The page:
LNG Exports Would Help the Environment
Tom Konrad CFA
|Photo: Robin Lucas, via Wikimedia Commo|
With friends like these, who needs enemies?
The Sierra Club is fighting new Liquified Natural Gas (LNG) export terminals, because they believe LNG exports would reward and encourage producers of shale gas.
Fighting shale gas has blinded them to the bigger picture.
If LNG exports were to reward shale gas producers, they would have to be significant enough to raise the price of domestic natural gas. Such large exports would also lower the world price of LNG.
Effects on Domestic Markets
Higher domestic natural gas prices would help shale gas producers, but they would also help other producers of domestic energy which compete with natural gas. Domestic consumers of natural gas would also have stronger incentives to use gas more efficiently, or switch to other options. Solar, wind, geothermal and energy efficiency industries (of which the Sierra Club is a vociferous supporter) are all hurt by low natural gas prices because it lowers the price they are able to get for the power they sell.
The Case of the Bi-Fuel Truck
The case for electric and hybrid vehicles is hurt as well when low gas prices make the economics of natural gas vehicles look better. GM and Chevrolet both recently announced bi-fuel pickups able to run on natural gas. The selling point for such vehicles is the lower running cost when using cheap natural gas, despite the initial up-front cost. The companies are oddly silent on the additional cost of such vehicles, but the trade-off between higher up-front costs and lower operating costs sounds eerily similar to that for hybrids and EVs.
The Hybrid Chevrolet Silverado costs an additional $2500 up-front, but will also save fuel costs with an EPA fuel economy of 20 mpg for city driving, and 23 highway, compared to 14 mpg city/ 19 highway for the base model, and also comes with four 20 amp A/C outlets allowing it to function as a work-site generator. If we assume 10,000 miles each of city and highway driving annually, the hybrid Silverado will save an annual savings of 306 gallons or $1224, at $4 gas, which will pay for the additional cost in 2 years. Perhaps the bi-fuel pickups will have quicker paybacks (although I doubt it, given the manufacturers' unwillingness to quote prices), but any payback for a bi-fuel truck will depend on natural gas prices staying low.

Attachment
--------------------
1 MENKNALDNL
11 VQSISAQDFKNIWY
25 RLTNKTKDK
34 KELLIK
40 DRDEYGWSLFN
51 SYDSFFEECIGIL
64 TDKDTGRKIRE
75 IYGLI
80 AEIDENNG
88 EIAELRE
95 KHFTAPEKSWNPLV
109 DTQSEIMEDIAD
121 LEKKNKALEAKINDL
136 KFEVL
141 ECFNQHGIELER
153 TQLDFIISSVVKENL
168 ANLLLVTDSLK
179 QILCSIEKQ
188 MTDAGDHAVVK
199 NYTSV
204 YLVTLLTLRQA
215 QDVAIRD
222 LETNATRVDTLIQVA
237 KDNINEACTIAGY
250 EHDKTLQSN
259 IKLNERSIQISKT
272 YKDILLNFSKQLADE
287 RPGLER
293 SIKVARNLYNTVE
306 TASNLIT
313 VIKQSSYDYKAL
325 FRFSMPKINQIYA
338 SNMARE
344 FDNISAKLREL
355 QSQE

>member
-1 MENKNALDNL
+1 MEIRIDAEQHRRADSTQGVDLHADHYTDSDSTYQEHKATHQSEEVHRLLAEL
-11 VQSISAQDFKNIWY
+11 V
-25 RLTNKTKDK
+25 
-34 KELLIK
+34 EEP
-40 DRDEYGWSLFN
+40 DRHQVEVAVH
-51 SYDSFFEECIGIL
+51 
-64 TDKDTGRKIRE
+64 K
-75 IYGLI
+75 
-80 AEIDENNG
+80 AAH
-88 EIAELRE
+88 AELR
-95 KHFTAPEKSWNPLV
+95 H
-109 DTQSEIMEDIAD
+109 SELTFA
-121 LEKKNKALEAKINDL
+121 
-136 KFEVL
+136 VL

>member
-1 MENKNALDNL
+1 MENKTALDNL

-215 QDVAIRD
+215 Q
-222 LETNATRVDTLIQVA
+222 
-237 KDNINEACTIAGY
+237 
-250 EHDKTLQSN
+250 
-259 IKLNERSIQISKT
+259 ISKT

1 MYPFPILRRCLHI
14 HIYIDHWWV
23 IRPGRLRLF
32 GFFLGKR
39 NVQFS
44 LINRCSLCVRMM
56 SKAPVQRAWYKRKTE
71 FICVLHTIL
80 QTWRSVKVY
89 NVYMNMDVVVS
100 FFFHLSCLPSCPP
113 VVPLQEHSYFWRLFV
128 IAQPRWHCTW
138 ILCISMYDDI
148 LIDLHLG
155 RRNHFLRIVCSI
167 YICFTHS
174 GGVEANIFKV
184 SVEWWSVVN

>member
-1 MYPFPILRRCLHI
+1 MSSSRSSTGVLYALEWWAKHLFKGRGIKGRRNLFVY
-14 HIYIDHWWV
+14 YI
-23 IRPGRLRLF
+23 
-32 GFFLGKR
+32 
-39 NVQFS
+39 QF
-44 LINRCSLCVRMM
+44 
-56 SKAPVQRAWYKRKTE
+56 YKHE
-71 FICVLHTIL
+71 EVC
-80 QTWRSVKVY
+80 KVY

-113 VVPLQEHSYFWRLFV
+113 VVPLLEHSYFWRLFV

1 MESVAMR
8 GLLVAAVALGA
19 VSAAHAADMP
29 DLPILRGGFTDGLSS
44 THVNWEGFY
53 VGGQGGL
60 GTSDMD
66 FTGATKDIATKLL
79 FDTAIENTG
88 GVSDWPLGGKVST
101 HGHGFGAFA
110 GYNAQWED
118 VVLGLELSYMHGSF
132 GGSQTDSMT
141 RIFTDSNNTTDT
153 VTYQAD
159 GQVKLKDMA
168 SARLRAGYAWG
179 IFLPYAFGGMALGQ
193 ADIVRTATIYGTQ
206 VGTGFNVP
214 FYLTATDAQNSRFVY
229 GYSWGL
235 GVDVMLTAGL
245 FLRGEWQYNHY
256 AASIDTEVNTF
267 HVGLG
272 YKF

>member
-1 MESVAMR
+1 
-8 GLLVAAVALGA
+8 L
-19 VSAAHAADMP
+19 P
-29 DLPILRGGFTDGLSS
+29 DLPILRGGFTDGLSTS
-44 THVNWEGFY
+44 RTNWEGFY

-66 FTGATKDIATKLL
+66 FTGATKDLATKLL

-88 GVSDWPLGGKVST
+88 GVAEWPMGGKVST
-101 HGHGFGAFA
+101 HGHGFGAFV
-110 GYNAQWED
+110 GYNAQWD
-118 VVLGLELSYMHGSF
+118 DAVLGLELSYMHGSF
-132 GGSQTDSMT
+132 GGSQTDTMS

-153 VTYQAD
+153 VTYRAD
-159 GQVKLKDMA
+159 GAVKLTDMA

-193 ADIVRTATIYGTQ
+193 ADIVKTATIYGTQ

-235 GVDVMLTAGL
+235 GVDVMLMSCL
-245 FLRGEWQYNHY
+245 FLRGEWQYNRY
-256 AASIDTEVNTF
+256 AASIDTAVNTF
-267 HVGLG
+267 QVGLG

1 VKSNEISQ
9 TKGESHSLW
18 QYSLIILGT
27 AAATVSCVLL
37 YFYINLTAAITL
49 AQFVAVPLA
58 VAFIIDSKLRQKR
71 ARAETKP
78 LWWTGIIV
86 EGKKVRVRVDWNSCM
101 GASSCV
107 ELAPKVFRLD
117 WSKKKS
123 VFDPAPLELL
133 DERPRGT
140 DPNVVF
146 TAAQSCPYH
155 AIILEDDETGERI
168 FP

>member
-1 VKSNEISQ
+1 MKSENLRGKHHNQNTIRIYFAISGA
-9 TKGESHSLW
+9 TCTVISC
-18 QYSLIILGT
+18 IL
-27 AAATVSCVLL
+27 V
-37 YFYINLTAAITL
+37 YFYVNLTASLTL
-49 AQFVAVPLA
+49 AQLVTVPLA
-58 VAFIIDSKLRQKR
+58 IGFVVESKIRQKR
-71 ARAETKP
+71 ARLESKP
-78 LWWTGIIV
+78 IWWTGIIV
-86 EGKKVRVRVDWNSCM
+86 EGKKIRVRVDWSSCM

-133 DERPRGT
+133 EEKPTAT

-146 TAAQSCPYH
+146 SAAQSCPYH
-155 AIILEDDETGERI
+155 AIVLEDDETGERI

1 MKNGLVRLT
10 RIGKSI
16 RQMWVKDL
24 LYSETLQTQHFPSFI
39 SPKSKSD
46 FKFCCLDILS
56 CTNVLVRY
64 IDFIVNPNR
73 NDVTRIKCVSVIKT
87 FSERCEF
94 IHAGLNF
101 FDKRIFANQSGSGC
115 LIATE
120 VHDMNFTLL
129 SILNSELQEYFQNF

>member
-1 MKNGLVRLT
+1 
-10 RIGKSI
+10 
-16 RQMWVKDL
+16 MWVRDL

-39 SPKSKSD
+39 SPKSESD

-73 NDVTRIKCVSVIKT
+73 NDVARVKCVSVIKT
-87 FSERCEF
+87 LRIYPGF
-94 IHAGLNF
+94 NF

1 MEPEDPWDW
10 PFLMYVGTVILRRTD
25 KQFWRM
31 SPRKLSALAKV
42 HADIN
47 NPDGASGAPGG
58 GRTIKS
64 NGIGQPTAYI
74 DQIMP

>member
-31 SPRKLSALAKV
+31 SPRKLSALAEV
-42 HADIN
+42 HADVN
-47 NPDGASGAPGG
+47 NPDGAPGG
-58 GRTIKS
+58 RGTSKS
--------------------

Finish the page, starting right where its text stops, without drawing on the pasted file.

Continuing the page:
In other words, the Sierra Club is promoting natural gas vehicles over hybrids, and natural gas power generation over renewables and efficiency by fighting LNG exports.
Effects on World Markets
LNG exports would also lower world LNG prices, hurting LNG exporters in other countries, something the Sierra Club should support, since making LNG has such a high carbon footprint.
Meanwhile, the world's largest LNG importer has long been Japan, and Japan's LNG imports have skyrocketed to make up for electricity from shut-down nuclear reactors. Cheaper LNG imports could help Japan afford the aggressive move to renewable energy and efficiency the country is embarking on.
Hydrofracking for shale gas can be harmful to the environment, especially when it is poorly regulated as it is in much of the United States, and cash-strapped drillers take shortcuts with safety and environmental protection. But if drillers are not going to take shortcuts, they need to be able to afford proper precautions, and funds need to be made available for proper oversight of their operations. All of this cannot happen at today's low extremely low gas prices.
If the Sierra Club wants to stop dangerous fracking, they should not be fighting export terminals, they should be working to force the industry to fund proper oversight. Perhaps a levy on natural gas produced by fracking to fund safety and environmental inspections could be passed as part of a deal to allow LNG export terminals.
a deal would be a win for the environment, for renewable energy
developers, for energy efficiency, and for the Japanese, who are
bravely trying to find their way to a nuclear-free future.
This article was first
published on Forbes.com.
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